How to Read the Odds in Sports Betting?

How Do You Read Sports Betting Odds

Understanding sports odds is a cause for concern for many aspiring gamblers but that really doesn’t need to be the case because once you have a solid understanding of the subject we’re absolutely sure that you’ll never forget it – it really is just like learning to ride a bike!

Next time you head to your favored online sportsbook you’ll be absolutely confident in the knowledge that you know everything you need to know to become the next big thing.

What are sports odds?

Knowing how to read odds when it comes to sports and gambling is a skill that you absolutely need to know, no matter how confusing and alien it might seem at first glance. Even if you don’t plan on becoming the next Dan Bilzerian, you should brush up on your sports odds because the slightest mistake or misread can see your winnings disappear quicker than they arrived. In this section, we’ll be explaining what these odds could mean.

Placing good bets is dependent on you having a good understanding of how odds are read and what they mean, but they can be read differently depending on where you are from and where you are betting. There are three main types of odds that are used; the fractional system, most common in the UK, the decimal system, most common in Europe, and the money line system, which is most common in the United States. Don’t forget this!

Fractional odds are most commonly used in the UK and show the odds with a slash or hyphen. Knowing how to use this system when betting is vital because many of the world’s biggest bookies are based in the UK and so their default way of presenting the odds is in the fractional format. It’s pretty simple to understand too with 5/1 odds meaning that you will win $5 additional for every $1 that you wager. It might take some getting used to.

Decimal odds are most commonly used in Europe and are seen by many as the easiest to use and understand – it is also common with gamblers in Australia, New Zealand, and Canada. They are favored by many because the odds are displayed in a way that makes it easy for gamblers to figure out who the favorite or underdog is, and can bet accordingly. A bet with 1.5 odds displayed means that a $1 bet would give you $1.50 back. Easy peasy!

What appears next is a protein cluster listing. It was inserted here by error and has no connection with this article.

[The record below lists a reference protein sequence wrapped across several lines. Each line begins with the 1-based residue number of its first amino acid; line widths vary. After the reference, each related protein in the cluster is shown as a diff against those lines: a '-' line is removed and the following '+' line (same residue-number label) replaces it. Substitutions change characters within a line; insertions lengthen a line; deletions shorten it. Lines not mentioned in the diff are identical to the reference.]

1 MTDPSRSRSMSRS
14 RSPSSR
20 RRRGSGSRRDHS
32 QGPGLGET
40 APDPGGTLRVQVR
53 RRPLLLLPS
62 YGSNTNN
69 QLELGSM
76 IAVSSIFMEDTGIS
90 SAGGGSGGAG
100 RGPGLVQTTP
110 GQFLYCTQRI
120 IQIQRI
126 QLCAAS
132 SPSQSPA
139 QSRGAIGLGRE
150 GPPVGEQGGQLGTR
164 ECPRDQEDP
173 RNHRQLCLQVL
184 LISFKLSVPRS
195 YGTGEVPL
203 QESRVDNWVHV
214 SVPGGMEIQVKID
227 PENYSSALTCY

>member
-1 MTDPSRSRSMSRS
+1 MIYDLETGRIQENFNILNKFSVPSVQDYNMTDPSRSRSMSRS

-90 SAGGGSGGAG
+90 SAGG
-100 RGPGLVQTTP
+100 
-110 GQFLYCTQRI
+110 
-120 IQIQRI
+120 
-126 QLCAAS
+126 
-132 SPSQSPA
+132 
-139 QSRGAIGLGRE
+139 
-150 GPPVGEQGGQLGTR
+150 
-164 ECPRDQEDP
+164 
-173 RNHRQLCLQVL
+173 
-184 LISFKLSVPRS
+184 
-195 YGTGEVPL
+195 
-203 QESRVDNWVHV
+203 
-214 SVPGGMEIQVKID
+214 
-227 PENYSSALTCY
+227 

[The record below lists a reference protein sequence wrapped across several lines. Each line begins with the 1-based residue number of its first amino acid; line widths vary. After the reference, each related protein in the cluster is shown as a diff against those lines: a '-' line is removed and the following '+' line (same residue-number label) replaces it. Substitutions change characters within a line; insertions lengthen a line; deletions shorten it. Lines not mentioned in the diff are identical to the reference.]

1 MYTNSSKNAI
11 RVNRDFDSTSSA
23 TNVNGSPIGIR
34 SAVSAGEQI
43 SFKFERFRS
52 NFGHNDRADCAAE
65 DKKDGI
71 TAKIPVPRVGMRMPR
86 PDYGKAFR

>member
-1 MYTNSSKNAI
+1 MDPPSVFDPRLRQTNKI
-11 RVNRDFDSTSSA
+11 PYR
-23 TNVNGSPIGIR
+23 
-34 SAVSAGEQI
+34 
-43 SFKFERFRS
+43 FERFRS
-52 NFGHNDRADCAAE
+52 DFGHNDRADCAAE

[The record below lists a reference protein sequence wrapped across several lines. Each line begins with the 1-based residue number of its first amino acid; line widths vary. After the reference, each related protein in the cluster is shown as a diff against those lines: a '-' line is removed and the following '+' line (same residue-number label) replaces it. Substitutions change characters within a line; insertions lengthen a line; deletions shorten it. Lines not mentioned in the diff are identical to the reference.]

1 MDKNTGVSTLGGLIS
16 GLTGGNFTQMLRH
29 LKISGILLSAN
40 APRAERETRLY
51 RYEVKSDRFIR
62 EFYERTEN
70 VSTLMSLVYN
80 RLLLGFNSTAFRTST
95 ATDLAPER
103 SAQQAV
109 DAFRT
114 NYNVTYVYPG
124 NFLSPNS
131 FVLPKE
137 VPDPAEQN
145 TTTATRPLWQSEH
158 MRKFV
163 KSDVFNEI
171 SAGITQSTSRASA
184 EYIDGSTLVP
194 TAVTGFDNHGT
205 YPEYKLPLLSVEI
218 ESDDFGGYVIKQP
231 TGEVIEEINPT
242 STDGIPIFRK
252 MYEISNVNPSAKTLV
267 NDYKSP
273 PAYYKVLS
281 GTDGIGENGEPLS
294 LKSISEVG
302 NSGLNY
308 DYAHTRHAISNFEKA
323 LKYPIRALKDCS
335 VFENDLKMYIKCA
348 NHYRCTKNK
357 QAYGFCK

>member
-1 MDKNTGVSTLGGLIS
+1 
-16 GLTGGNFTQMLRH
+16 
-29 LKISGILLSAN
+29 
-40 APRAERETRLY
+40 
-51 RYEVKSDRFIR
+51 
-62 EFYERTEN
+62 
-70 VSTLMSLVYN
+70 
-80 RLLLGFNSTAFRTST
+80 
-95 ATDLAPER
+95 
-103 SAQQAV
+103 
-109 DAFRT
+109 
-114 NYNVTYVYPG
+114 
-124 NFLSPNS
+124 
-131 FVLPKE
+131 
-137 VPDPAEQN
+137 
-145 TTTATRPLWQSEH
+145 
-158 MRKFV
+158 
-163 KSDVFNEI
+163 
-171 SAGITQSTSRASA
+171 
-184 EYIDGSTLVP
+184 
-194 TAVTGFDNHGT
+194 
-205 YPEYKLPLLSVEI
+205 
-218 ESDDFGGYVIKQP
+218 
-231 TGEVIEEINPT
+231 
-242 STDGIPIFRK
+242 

Money line odds are most commonly used in the United States and are favored by most bookmakers stateside. It isn’t the easiest to understand and come to terms with but can be mastered if you take some time to get used to it. The favorites in the bet are displayed with a minus sign next to them and this indicates how much you’ll need to bet if you want to make a $100 profit, likewise, the plus sign indicates how much will be won with a $100 stake.

What are some common sports odds FAQs?

Are you still a little bit confused? This section will be answering some of the more commonly asked questions that are out there online so that you can master all of the different types of sports bets and can bet like a professional with peace of mind.

What does five to one mean in betting?

Five to one odds is a term used to mean that every $1 you bet will give you back $5. This is a highly popular bet because it can represent a huge return on investment if you bet enough on it. That being said, the potentially lucrative nature of this bet is a result of the outcome not being massively likely. Despite this, many gamblers see this as a challenge of sorts and would rather go big on a long shot like this than play it safe on numerous low return bets.

Is a positive or negative money line bet better?

This is confusing because you might think the plus sign signifies that a team is more likely to win but this isn’t actually the case. The plus signifies how much could be won if you choose to bet on it, meaning that this bet is less likely to come through. The safer, less favored bet, is the number with the minus sign next to it. That number will represent how much money will have to be wagered on that outcome in order to secure a set amount of profit.

What is an underdog and should I bet on one?

This is a tricky one because we aren’t here to give you any tips, just advice so that you can make that decision for yourself. An underdog can be a great bet if you are looking to make a good return, but it represents a bigger risk than most other bets. If you’re betting on your own team and have heard rumors that your star player might be back from injury and suspension then it might be worth a punt because the bookmakers might not have factored that in.

Follow and Subscribe Nyasa TV :

Sharing is caring!

Follow us in Twitter
Read previous post:
Parliamentarians raise concern over high examination fees

Minister of Education Agnes NyaLonje has said the government will look into concerns that national examination fees are expensive in...